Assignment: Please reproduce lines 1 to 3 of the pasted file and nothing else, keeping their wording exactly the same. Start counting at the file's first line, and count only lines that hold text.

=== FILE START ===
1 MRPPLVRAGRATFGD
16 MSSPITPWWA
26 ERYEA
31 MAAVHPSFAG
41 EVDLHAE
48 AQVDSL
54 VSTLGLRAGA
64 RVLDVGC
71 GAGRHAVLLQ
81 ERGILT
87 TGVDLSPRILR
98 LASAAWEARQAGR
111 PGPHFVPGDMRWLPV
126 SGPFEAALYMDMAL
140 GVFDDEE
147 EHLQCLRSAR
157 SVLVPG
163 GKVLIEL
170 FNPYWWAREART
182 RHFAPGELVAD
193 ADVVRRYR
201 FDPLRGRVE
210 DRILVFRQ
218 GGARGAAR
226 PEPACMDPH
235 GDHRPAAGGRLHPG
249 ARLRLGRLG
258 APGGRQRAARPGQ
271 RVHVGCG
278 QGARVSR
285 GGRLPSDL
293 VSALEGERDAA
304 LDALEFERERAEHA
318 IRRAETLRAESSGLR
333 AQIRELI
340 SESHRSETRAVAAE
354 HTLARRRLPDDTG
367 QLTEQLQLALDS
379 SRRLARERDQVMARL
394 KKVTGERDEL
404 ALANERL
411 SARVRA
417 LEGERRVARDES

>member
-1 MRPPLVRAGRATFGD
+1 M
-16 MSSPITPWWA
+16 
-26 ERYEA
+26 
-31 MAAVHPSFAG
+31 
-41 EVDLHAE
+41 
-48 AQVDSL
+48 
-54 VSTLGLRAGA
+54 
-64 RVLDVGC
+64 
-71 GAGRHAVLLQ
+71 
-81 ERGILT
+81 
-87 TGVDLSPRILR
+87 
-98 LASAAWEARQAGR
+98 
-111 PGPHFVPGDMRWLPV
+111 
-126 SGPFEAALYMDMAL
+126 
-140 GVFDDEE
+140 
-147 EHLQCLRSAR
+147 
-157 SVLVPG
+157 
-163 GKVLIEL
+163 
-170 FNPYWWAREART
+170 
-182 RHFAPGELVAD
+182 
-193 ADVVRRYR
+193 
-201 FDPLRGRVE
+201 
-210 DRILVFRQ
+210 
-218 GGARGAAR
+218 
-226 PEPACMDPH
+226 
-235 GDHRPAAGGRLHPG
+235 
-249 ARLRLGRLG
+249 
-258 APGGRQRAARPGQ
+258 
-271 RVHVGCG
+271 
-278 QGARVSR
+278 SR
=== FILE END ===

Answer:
1 MRPPLVRAGRATFGD
16 MSSPITPWWA
26 ERYEA